Martin N. Kimbell was but six years old when the family moved to Windham, Bradford County, Pennsylvania, and a few years later another removal was made to Tioga County, New York. Though his parents were able to equip him with little other education, they implanted in his mind those upright and honorable principles which, with the habits of industry, frugality and sobriety acquired in early youth, admirably fitted him for the battle of life. At the age of twelve years he began working out among the neighboring farmers, his first wages being $4 per month. The money earned in this way was spent for schooling—most of his education being obtained after he had passed the age of eighteen years. At the age of twenty he returned to Saratoga County, New York, where he was employed as foreman upon a large farm at the extraordinary salary of $11 per month, the other help receiving from $6 to $8. So satisfactory were his services that he was offered still farther advance in salary but after a few years he again went to Tioga County and taught school for several terms at a salary of $15 per month, boarding around. Having heard wonderful tales of the great West, in 1836 he came to Chicago. His first employment here was at farm work and teaming. In the fall of the same year he made a claim to a quarter-section of land in Jefferson Township, now inside of the city limits, and in the spring of 1837 built a shanty of hay on his claim. In 1838 he purchased this land, paying to the middle man who secured the title from the Government, the sum of $2.50 per acre in annual installments of $100. The same year he built a frame house near the location of his late residence, and engaged in active farming operations. Four years later he rented a hotel on Milwaukee Avenue, at the corner of the thoroughfare now known as Warner Avenue. This house was at that time known as ''The Prairie Grocery,'' but he changed its name to ''Live and Let Live.'' Although this enterprise was quite successful, he resolved to abandon it because it did not provide satisfactory environment for his growing family and two years later he returned to his farm, which was his home during the rest of his life. At one time his farm comprised two hundred and seventeen acres, most of which has been subdivided in city lots. In addition to his farming operations he engaged for some years in jobbing and general contracting. In 1849 he began to grade and plank the highway known as Milwaukee Avenue, and built about three miles thereof, and was afterward employed for five years as superintendent of the Northwestern Plank Road Company. His winters were spent in getting out oak plank for this purpose in the Desplaines woods, and some of the timber is still found in the grade of that thoroughfare. Mr. Kimbell was also interested in several other enterprises, and was for eleven years a director of the National Bank of Illinois. He was always a firm friend of the cause of education. Two terms of school were kept in his house, during which time he boarded the teacher gratuitously, and he often contributed money in excess of his school tax for the purpose of securing capable teachers. The first schoolhouse in his district was built by himself and two neighbors at their own expense. He was a school officer for thirty years, giving of his time and labor for the benefit of the public schools without hope of reward.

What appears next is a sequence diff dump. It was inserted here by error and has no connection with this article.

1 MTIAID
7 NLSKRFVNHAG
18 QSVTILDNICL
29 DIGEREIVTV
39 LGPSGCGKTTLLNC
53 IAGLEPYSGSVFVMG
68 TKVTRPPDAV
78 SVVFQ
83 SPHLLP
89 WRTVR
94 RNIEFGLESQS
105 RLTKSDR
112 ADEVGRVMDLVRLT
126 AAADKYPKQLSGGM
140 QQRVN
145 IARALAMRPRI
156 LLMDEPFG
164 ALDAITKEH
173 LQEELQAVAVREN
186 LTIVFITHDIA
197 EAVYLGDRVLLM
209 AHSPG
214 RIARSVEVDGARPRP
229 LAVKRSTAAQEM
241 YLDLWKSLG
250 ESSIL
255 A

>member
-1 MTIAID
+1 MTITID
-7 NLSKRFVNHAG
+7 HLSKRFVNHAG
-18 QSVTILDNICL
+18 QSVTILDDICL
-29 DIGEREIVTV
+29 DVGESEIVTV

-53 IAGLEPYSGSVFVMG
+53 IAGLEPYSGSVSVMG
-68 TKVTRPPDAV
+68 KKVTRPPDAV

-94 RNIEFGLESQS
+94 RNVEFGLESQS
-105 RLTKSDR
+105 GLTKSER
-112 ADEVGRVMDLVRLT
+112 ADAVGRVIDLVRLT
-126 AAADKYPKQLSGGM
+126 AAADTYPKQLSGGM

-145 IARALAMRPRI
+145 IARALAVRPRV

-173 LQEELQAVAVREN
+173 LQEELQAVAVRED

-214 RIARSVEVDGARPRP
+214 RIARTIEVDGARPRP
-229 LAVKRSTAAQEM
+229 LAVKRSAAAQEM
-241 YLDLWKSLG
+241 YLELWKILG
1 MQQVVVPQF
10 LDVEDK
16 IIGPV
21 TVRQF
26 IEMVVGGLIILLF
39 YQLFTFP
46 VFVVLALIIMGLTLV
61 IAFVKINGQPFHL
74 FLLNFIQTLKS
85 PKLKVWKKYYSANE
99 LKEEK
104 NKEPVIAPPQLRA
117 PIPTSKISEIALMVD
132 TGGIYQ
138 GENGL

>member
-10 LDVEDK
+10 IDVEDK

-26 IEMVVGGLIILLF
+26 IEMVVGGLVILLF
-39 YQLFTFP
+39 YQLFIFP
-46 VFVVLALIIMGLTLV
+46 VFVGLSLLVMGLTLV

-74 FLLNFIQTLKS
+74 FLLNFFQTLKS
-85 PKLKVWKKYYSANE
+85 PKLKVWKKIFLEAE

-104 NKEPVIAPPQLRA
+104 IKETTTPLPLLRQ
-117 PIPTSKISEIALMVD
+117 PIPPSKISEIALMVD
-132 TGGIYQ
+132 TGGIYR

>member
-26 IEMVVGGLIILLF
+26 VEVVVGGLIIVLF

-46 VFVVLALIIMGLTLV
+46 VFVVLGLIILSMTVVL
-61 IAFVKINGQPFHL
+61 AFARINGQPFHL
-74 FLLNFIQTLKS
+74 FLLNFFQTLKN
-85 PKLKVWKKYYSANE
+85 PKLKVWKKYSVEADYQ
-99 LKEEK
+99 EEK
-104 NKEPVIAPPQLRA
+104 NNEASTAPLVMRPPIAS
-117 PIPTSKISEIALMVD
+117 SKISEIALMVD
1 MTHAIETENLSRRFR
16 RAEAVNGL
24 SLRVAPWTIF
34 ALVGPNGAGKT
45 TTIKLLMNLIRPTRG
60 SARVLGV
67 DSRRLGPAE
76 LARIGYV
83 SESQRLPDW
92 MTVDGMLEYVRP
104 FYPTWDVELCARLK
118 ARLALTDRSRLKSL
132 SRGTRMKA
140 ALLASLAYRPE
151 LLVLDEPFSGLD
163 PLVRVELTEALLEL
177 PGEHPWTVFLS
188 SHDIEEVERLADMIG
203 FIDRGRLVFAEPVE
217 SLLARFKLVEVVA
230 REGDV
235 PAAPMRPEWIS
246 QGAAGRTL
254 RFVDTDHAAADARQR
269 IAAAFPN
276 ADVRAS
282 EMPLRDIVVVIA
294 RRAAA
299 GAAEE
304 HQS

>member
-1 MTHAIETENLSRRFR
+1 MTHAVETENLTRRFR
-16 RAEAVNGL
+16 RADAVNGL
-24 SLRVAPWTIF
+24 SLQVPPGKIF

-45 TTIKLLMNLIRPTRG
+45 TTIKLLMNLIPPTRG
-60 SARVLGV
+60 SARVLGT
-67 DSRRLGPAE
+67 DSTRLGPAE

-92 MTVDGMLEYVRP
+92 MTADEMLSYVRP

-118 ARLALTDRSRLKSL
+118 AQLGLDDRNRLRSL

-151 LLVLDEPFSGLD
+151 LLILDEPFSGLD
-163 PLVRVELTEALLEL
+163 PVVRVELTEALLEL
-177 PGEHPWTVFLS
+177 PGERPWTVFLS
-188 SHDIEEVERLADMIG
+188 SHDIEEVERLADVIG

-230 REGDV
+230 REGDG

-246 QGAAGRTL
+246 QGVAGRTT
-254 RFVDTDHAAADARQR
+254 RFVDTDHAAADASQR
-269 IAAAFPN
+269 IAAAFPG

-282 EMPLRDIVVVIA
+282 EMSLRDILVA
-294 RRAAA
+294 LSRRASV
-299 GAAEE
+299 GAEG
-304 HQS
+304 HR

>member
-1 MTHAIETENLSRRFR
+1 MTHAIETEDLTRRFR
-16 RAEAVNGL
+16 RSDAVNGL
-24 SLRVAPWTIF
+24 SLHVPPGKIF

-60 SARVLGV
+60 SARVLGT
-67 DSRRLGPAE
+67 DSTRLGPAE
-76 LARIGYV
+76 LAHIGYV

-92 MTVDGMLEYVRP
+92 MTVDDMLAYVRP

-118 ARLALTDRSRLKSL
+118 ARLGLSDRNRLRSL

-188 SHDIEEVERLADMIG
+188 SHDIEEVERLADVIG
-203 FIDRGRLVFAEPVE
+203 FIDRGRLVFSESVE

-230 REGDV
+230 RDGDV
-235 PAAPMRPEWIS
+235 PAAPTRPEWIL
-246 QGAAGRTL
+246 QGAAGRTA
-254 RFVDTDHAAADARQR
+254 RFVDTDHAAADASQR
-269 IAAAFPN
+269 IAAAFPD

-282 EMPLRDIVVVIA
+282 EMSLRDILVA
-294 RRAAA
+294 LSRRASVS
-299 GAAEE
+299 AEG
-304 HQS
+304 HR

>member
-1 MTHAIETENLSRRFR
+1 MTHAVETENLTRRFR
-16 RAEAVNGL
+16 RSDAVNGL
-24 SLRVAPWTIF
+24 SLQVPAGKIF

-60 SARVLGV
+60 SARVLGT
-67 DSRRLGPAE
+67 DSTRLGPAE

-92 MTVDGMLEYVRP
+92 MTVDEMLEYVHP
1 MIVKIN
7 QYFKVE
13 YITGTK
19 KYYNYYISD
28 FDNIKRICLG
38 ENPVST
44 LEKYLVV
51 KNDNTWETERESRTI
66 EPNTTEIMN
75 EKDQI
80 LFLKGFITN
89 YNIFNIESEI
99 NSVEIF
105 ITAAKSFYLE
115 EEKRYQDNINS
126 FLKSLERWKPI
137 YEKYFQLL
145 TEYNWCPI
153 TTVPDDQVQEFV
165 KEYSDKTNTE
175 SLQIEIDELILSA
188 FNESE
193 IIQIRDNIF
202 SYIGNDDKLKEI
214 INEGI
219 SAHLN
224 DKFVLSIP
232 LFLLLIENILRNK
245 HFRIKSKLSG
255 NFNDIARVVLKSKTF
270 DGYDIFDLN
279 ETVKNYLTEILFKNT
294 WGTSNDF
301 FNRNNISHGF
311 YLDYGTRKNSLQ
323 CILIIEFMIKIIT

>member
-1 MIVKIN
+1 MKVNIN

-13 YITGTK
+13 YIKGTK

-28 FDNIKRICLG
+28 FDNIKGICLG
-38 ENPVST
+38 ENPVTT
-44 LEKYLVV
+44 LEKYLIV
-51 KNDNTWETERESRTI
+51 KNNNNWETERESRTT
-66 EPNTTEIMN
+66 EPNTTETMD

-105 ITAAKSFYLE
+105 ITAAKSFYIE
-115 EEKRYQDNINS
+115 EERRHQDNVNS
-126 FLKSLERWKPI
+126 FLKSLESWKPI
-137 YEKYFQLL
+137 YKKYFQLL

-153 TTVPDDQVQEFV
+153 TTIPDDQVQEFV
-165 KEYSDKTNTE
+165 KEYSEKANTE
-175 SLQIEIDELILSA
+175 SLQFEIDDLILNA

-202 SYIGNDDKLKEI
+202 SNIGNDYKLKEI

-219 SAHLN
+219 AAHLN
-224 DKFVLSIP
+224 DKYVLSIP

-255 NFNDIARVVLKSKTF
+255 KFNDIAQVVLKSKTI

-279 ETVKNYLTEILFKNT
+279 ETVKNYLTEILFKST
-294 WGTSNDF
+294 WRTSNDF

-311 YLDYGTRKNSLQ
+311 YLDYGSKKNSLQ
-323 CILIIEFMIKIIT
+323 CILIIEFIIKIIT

In early life he was a Democrat, but upon the passage of the fugitive slave law he renounced that party, and during the agitation which followed that act, he several times sheltered runaway negroes in his house, and rendered them other assistance in escaping from their pursuers. He made no secret of these acts, but such was the respect with which he was held in the community that no one interfered with this practical demonstration of his principles. Upon the organization of the Republican party, he became one of its strongest supporters, and consistently held to that course ever after. He was a member of the first Board of Supervisors of Cook County, and served as Deputy Sheriff at one time. Three of his sons served in the Union Army during the Civil War, in Battery A, First Illinois Light Artillery, and Mr. Kimbell spent most of his time for three years in sanitary and benevolent work for the soldiers. The first contribution of $300 which he raised, was the proceeds of a ball at the Jefferson Town Hall. In this and other ways he subsequently contributed largely to the funds of the Sanitary Commission.